Let Your Mind Wander for a Healthier Brain

Let Your Mind Wander for a Healthier Brain

You might think of daydreaming as a slacker habit, but it turns out that it's good for your brain. So let your mind wander a little bit today.

Zoning out doesn't mean your mind is on vacation. Just the opposite. Research involving brain scans showed that when people daydream, the brain actually works harder, and in different ways.

Stop paying attention
A study compared brain activity during two different conditions -- when people played an easy game and when their minds simply wandered freely. And daydreaming lit up the brain areas that researchers expected it to, such as those areas that handle routine daily activities. But, surprisingly, the activity of daydreaming also activated the lateral prefrontal cortex and the dorsal anterior cingulate cortex -- the so-called executive network of the brain, where complex problem-solving happens. Which led researchers to conclude that giving your brain a break allows these higher-function areas to work on the weighty questions humming in the background of your thoughts. You know, those big things, like how to solve a problem at work, resolve an argument with your spouse, or start a new business venture.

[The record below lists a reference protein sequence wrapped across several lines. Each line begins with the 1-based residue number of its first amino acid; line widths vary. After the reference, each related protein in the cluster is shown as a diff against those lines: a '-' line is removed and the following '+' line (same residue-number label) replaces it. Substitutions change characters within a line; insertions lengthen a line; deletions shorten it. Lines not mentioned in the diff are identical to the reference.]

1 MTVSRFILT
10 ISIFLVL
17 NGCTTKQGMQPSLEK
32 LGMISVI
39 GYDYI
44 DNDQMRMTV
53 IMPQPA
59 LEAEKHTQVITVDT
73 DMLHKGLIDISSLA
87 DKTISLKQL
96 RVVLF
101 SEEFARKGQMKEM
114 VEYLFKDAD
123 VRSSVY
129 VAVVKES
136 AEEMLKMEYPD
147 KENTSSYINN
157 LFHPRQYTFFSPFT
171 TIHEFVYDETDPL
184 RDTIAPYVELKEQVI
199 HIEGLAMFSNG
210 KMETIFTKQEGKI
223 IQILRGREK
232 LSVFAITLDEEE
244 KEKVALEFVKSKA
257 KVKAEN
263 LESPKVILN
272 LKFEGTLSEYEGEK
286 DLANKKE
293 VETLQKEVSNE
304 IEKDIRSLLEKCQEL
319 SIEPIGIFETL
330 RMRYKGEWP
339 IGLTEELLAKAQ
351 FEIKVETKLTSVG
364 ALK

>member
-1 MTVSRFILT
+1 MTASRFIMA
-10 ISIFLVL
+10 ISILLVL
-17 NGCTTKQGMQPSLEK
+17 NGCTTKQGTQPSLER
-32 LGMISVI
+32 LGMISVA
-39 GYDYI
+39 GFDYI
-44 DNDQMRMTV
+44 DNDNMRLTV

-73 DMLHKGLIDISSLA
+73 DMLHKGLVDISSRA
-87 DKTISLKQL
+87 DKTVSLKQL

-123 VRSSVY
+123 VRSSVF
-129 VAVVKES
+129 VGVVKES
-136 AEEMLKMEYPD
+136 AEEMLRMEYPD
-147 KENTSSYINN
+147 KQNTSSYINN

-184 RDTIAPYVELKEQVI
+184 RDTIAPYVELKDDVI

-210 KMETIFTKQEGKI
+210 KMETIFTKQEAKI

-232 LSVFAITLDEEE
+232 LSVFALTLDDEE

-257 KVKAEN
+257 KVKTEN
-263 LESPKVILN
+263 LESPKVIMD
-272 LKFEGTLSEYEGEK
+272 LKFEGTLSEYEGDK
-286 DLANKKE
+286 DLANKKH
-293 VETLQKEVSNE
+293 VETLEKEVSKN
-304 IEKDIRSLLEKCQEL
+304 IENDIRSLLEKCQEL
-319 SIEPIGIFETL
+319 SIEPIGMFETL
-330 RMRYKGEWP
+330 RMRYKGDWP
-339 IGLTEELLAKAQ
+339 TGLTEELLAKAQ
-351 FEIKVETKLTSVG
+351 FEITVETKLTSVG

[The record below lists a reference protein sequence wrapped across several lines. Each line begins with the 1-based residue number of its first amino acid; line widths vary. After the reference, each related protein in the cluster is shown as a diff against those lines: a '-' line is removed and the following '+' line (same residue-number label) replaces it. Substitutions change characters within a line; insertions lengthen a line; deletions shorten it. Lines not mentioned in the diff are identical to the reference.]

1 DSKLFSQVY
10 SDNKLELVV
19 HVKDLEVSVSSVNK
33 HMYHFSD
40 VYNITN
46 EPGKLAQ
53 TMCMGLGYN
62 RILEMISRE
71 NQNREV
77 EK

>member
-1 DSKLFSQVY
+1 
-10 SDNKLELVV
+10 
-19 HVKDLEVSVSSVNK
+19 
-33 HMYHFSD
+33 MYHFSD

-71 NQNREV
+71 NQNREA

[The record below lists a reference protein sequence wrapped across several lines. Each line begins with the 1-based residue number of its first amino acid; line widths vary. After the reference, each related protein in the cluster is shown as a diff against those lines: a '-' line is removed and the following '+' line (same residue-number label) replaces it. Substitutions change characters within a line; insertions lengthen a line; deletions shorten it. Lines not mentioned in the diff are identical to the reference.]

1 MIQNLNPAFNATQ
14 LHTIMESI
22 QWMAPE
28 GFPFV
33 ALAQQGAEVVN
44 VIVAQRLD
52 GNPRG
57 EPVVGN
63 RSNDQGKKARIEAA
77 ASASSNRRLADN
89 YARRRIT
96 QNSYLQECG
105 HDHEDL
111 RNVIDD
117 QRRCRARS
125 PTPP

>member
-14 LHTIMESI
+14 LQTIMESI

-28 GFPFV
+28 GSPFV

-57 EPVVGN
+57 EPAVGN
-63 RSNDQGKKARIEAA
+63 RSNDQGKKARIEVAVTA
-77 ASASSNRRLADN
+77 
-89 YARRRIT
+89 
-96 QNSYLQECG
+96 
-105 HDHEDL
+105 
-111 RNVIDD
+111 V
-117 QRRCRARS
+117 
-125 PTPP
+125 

Make it a habit
The researchers suggest people encourage daily daydreaming with simple, mindless activities. Washing the dishes, knitting, doing jigsaw puzzles, or weeding the garden are all good choices. And while you're at it, try these other tips for putting your brain in a younger and healthier frame of mind:

Did you know? Plastic is where it's at when it comes to healthy brains. Discover why plasticity is so important to your cranium.

Medically reviewed in February 2020.

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